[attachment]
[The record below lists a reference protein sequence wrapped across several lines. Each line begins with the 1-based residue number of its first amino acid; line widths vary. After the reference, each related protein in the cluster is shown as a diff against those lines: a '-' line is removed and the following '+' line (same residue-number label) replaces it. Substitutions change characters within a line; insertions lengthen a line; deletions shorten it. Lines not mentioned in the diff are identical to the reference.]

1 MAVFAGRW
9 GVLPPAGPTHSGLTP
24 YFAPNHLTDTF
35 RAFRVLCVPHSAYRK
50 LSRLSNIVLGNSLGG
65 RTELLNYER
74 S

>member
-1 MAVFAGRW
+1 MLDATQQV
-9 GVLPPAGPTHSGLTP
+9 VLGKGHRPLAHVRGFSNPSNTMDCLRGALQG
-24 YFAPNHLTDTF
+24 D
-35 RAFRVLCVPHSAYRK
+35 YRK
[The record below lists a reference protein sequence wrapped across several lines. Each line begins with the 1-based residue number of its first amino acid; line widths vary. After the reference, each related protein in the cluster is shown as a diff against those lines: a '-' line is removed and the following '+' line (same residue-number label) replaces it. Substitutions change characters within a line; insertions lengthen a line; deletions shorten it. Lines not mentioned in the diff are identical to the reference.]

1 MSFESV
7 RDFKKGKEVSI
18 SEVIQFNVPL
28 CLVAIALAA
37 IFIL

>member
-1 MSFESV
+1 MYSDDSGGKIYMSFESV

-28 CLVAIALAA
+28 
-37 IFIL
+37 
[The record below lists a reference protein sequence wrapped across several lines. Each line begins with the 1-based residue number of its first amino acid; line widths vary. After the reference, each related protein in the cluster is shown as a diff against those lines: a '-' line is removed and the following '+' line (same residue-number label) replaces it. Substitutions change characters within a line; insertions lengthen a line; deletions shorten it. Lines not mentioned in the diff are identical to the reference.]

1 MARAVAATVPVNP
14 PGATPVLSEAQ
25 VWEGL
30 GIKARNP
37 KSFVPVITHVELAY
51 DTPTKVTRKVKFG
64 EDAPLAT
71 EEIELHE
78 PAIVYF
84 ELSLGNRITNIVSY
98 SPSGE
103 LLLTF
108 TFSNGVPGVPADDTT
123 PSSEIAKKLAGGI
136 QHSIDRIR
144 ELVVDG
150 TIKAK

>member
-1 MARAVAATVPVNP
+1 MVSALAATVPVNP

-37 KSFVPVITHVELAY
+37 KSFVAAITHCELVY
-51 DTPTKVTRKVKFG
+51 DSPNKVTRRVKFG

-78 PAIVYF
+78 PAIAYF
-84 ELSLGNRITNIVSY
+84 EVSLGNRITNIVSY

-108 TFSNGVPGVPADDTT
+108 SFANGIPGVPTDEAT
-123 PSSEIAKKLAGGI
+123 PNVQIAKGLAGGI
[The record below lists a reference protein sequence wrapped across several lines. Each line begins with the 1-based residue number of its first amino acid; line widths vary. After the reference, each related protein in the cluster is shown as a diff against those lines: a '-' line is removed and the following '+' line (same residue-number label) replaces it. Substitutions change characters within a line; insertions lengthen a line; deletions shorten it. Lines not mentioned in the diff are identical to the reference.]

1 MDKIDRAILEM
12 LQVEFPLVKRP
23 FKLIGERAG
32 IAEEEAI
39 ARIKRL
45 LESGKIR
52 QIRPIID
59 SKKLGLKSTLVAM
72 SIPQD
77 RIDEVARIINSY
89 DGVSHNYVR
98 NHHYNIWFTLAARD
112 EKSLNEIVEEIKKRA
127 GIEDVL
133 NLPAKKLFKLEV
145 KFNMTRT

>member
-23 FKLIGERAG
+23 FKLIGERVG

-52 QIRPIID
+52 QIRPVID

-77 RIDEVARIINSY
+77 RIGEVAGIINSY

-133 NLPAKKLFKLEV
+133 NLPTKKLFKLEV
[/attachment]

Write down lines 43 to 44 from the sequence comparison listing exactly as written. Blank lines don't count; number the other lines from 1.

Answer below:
103 LLLTF
108 TFSNGVPGVPADDTT